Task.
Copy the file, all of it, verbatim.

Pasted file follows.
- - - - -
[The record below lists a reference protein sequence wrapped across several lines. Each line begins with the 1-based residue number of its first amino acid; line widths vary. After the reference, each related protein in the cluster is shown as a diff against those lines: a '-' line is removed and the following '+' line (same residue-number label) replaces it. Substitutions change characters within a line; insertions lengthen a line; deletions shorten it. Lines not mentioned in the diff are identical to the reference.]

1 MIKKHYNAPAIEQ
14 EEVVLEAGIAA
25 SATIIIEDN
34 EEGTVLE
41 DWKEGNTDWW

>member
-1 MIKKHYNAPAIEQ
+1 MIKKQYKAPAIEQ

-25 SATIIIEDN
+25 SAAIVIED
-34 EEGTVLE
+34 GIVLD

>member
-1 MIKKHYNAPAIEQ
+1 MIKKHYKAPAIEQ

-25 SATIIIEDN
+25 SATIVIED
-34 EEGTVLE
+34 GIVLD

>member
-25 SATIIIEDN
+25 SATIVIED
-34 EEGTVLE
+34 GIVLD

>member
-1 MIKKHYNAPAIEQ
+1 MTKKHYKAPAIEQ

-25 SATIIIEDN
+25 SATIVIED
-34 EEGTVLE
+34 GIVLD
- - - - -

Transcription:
[The record below lists a reference protein sequence wrapped across several lines. Each line begins with the 1-based residue number of its first amino acid; line widths vary. After the reference, each related protein in the cluster is shown as a diff against those lines: a '-' line is removed and the following '+' line (same residue-number label) replaces it. Substitutions change characters within a line; insertions lengthen a line; deletions shorten it. Lines not mentioned in the diff are identical to the reference.]

1 MIKKHYNAPAIEQ
14 EEVVLEAGIAA
25 SATIIIEDN
34 EEGTVLE
41 DWKEGNTDWW

>member
-1 MIKKHYNAPAIEQ
+1 MIKKQYKAPAIEQ

-25 SATIIIEDN
+25 SAAIVIED
-34 EEGTVLE
+34 GIVLD

>member
-1 MIKKHYNAPAIEQ
+1 MIKKHYKAPAIEQ

-25 SATIIIEDN
+25 SATIVIED
-34 EEGTVLE
+34 GIVLD

>member
-25 SATIIIEDN
+25 SATIVIED
-34 EEGTVLE
+34 GIVLD

>member
-1 MIKKHYNAPAIEQ
+1 MTKKHYKAPAIEQ

-25 SATIIIEDN
+25 SATIVIED
-34 EEGTVLE
+34 GIVLD